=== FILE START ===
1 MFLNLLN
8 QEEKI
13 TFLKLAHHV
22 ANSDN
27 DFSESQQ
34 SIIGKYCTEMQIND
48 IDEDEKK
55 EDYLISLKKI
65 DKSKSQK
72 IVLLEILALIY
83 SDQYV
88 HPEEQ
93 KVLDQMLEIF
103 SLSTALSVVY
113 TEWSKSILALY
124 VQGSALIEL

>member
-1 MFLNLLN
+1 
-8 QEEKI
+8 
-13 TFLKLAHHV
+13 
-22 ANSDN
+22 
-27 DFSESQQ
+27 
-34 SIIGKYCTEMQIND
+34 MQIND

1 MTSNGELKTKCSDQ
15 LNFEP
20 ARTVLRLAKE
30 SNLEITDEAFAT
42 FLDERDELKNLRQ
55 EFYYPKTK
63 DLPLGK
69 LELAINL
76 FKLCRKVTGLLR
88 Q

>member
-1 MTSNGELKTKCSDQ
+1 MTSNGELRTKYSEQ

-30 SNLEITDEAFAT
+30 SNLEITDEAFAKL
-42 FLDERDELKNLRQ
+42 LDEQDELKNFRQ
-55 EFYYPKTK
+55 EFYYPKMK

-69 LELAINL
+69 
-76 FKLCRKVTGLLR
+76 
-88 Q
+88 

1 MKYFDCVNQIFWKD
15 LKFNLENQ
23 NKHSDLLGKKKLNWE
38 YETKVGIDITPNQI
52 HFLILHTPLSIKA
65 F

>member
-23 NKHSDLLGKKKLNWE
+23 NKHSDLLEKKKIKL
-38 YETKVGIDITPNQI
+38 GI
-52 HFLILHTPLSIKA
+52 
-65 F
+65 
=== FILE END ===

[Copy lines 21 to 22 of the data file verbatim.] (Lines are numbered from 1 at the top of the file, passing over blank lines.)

+8 
-13 TFLKLAHHV